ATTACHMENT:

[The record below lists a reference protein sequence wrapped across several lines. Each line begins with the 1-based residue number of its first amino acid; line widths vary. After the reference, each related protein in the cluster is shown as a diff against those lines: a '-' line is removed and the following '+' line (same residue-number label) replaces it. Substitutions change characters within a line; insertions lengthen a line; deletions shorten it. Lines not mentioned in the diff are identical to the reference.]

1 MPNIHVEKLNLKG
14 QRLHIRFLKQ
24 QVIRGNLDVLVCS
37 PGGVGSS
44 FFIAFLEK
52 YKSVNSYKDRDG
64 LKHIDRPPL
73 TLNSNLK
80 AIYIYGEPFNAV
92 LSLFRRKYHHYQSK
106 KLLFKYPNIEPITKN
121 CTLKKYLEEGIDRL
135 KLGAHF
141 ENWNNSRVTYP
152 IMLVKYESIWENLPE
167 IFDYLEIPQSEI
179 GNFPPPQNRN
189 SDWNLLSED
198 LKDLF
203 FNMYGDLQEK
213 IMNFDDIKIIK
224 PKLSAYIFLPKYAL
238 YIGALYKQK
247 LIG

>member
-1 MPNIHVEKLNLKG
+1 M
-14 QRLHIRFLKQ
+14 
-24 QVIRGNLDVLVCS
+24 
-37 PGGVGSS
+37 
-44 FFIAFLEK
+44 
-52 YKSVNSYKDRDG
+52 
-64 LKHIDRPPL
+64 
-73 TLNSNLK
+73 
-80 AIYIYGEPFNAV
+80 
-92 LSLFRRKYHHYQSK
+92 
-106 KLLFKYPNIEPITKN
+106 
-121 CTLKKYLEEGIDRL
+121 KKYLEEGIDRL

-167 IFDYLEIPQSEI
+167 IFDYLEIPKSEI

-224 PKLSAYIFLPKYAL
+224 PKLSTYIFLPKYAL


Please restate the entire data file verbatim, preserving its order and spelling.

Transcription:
[The record below lists a reference protein sequence wrapped across several lines. Each line begins with the 1-based residue number of its first amino acid; line widths vary. After the reference, each related protein in the cluster is shown as a diff against those lines: a '-' line is removed and the following '+' line (same residue-number label) replaces it. Substitutions change characters within a line; insertions lengthen a line; deletions shorten it. Lines not mentioned in the diff are identical to the reference.]

1 MPNIHVEKLNLKG
14 QRLHIRFLKQ
24 QVIRGNLDVLVCS
37 PGGVGSS
44 FFIAFLEK
52 YKSVNSYKDRDG
64 LKHIDRPPL
73 TLNSNLK
80 AIYIYGEPFNAV
92 LSLFRRKYHHYQSK
106 KLLFKYPNIEPITKN
121 CTLKKYLEEGIDRL
135 KLGAHF
141 ENWNNSRVTYP
152 IMLVKYESIWENLPE
167 IFDYLEIPQSEI
179 GNFPPPQNRN
189 SDWNLLSED
198 LKDLF
203 FNMYGDLQEK
213 IMNFDDIKIIK
224 PKLSAYIFLPKYAL
238 YIGALYKQK
247 LIG

>member
-1 MPNIHVEKLNLKG
+1 M
-14 QRLHIRFLKQ
+14 
-24 QVIRGNLDVLVCS
+24 
-37 PGGVGSS
+37 
-44 FFIAFLEK
+44 
-52 YKSVNSYKDRDG
+52 
-64 LKHIDRPPL
+64 
-73 TLNSNLK
+73 
-80 AIYIYGEPFNAV
+80 
-92 LSLFRRKYHHYQSK
+92 
-106 KLLFKYPNIEPITKN
+106 
-121 CTLKKYLEEGIDRL
+121 KKYLEEGIDRL

-167 IFDYLEIPQSEI
+167 IFDYLEIPKSEI

-224 PKLSAYIFLPKYAL
+224 PKLSTYIFLPKYAL